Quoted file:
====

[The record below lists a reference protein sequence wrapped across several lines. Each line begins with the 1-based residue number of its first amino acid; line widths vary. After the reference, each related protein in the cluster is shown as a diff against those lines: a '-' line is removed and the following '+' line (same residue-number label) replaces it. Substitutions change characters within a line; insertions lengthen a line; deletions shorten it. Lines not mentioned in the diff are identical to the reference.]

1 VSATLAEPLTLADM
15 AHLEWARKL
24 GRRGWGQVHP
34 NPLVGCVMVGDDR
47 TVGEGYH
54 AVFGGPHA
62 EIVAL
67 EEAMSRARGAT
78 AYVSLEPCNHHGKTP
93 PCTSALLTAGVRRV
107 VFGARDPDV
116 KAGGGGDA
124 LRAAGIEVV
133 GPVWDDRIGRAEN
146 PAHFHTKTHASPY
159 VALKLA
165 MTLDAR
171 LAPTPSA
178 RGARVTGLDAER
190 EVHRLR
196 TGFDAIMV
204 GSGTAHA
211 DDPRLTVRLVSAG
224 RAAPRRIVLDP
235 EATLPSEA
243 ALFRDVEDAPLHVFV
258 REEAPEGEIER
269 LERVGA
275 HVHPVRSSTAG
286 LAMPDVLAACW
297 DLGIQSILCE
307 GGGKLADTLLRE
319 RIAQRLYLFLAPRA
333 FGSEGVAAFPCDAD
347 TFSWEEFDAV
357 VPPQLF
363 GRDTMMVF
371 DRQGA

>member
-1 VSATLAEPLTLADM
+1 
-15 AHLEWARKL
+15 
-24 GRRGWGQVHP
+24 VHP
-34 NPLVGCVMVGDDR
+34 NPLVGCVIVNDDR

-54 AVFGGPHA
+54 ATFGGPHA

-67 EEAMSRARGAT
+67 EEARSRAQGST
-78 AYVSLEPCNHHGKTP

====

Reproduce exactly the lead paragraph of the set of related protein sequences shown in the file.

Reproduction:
[The record below lists a reference protein sequence wrapped across several lines. Each line begins with the 1-based residue number of its first amino acid; line widths vary. After the reference, each related protein in the cluster is shown as a diff against those lines: a '-' line is removed and the following '+' line (same residue-number label) replaces it. Substitutions change characters within a line; insertions lengthen a line; deletions shorten it. Lines not mentioned in the diff are identical to the reference.]